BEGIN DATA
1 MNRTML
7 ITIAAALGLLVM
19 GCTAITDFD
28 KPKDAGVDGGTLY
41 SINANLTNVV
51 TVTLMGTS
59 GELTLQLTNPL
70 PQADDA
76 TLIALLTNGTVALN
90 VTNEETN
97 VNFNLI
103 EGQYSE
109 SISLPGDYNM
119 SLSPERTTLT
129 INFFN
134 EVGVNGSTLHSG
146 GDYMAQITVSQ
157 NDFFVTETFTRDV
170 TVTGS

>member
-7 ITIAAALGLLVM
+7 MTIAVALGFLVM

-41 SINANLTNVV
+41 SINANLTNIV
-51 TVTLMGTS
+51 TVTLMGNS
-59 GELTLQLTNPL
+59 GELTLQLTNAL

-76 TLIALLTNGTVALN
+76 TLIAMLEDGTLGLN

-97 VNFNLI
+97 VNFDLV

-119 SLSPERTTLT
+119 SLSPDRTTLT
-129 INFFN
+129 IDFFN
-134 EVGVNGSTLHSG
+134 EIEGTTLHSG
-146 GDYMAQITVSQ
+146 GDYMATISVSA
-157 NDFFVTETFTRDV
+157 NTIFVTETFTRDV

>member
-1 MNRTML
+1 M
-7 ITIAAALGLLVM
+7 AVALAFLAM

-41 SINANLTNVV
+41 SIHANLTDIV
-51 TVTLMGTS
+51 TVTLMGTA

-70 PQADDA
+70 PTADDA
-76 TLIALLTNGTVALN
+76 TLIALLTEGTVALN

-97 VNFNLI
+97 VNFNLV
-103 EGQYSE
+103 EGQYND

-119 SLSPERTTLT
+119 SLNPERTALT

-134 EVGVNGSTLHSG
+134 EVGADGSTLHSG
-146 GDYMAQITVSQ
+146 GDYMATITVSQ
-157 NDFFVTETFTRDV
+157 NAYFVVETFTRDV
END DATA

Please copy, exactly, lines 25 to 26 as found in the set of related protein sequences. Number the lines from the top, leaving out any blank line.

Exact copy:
-51 TVTLMGTS
+51 TVTLMGNS